Sunday, October 21, 2007

A Man for All Seasons

Edward and I watched this movie last night for our Thoughts on Faith Sunday school class. We are reading Through A Screen Darkly and watching some of the movies that Jeffrey Overstreet refers to in his book. The chapter we were reading this past week had to do with Heroes. I think the chapter is titled "Coming to the Rescue." The writer also refers a lot to Lord of the Rings. But we chose to watch A Man for All Seasons.

A Man for All Seasons seemed a favorite for a number of people in our class. My husband being one of them. He actually went out and bought a new DVD so you know he loves it. Edward lost most of his DVD collection during Katrina and has been slowly building it up again. He was happy to have a reason to buy this movie. Since Disney he has us all on a strict budget to build up the bank account. Not that we wiped it out but we did indulge a bit. But just to say he had a valid reason to buy this movie and he went for it. haha I am more a "book" person. Give me the fluttering of pages. I want to hold the weight of it and smell that paper smell.

Surprisingly I had never seen the movie though I knew of Thomas More. I guess you can't really avoid that with a seminary degree. I always loved the Catholic social justice theologians. I have always had a bit of a bad taste in my mouth when it comes to Catholicism. I was baptized Catholic at birth but after my parents divorce it seemed there was no place for us in the church. My mother was not allowed to take the Eucharist and through her alienation I missed doing first communion so I too was not welcome at the table. We stopped going to Catholic church and my mom checked some Protestant denominations including the Church of Latter day Saints where I was taught that there was only ONE way to pray and that I could one day wake to find 666 tattooed to my forehead. What a scary God that was.

When I was in high school and searching for colleges my mother encouraged me to look into Regis College, a Catholic women college about 8 miles from where we lived. My mom had been taking courses there and made some wonderful friends in the nuns, one especially, Sister Gretchen, who I later took Communication courses from as well. I chose Regis College for a number of reasons... 1. my mother was so enthusiastic and I always wanted to please my mom, 2. It was a women's college and I was wanting a setting free from the sexual drama of high school. What I mean is the distractions caused by the opposite sex and the uncertainty of my own value as a person when in competition with men in the classroom. and 3. I wanted to find my way back to the church.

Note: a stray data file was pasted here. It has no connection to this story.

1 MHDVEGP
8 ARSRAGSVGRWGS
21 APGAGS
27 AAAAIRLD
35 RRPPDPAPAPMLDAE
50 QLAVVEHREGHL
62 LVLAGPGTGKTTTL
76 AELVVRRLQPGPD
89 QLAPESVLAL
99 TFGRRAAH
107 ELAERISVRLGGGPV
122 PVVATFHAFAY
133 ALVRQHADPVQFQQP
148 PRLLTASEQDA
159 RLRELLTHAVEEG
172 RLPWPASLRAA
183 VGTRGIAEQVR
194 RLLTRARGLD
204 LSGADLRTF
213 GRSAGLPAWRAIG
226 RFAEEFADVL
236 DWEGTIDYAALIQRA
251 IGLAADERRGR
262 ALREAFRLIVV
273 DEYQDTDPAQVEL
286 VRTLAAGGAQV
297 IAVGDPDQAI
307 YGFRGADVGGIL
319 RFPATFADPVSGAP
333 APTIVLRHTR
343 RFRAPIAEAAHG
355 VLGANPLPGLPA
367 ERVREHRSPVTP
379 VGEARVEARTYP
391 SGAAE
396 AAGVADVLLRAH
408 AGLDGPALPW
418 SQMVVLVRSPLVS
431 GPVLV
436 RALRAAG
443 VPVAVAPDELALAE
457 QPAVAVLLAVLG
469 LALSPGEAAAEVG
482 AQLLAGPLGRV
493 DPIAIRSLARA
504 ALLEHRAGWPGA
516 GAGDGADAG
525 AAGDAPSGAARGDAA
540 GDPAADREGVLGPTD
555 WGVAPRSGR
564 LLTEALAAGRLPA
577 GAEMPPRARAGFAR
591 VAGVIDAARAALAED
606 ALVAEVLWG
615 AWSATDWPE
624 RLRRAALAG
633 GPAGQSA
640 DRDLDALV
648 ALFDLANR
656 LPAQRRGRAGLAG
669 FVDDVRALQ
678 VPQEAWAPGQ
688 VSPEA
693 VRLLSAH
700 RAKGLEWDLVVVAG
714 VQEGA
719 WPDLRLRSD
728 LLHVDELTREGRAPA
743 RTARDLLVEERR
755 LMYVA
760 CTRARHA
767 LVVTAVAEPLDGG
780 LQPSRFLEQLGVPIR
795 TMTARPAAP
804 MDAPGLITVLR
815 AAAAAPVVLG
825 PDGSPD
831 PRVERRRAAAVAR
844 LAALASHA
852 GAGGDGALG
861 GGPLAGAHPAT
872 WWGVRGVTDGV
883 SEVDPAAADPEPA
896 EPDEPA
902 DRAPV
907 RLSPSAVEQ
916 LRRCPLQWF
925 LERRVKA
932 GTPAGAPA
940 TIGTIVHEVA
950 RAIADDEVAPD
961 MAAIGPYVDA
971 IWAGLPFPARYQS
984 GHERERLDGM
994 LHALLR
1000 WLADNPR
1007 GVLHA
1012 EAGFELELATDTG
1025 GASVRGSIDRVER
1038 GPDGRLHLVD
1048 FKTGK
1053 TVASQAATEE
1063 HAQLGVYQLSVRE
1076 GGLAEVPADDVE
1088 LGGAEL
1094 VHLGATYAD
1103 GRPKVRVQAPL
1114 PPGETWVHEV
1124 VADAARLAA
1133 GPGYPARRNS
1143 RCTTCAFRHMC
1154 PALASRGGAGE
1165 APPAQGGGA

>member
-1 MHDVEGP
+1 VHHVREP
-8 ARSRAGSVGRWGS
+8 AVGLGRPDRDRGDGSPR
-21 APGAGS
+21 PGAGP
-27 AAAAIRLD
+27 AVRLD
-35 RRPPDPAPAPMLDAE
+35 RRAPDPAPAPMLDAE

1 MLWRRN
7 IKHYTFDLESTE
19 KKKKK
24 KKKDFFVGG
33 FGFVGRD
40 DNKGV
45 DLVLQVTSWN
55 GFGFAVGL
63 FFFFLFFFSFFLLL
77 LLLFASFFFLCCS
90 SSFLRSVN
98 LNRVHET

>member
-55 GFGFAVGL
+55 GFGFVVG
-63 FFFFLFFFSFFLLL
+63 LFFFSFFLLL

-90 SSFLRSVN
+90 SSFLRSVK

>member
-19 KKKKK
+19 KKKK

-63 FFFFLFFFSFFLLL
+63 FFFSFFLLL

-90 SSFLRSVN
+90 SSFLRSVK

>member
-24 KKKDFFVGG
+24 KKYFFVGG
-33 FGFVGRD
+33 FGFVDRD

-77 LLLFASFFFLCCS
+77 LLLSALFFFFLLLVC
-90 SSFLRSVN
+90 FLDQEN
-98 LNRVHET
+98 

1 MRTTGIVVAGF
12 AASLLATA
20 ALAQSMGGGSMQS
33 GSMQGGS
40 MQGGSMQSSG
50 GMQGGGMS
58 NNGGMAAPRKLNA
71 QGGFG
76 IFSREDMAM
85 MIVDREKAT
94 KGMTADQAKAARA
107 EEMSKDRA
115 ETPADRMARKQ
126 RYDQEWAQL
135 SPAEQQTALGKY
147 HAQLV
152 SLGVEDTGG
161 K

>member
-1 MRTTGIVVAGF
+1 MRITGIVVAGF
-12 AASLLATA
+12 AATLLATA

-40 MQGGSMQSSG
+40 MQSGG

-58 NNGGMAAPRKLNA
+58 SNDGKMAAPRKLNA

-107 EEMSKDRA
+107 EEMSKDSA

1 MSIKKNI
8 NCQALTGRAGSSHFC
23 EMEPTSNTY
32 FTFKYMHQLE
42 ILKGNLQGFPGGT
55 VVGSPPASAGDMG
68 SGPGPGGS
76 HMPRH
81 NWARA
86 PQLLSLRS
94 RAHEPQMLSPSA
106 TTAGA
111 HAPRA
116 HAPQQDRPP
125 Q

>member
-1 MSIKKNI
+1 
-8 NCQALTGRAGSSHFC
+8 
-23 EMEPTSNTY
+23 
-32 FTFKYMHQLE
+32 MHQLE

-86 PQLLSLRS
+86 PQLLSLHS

Sadly, I did not find my way back to the Catholic church while in college. I found the services lacking in passion and the rote liturgy uninspiring. I did, however, love Regis College. I loved what it taught me and the power it gave me as a women. And once I learned to tell the nuns from the lay people I was golden.

So back to Thomas More and A Man for All Seasons. The movie portrays the man as pure in his motivations and above reproach. He dies a martyr leaving behind his family alone with no means of support. I found myself very depressed at the end of the movie and wiping tears from my eyes the longer I sat there. In the movie, More seems a wonderfully upstanding man. A man with convictions that he lives out in his life and puts him in some precarious positions. He loves his family and his faith is played out in the daily life of his household. He also has strong opinions on the reformation of the church (Luther was at play during this time.) and the authority of the church as well. I admired his wit and his skill of argument which did him well as a lawyer.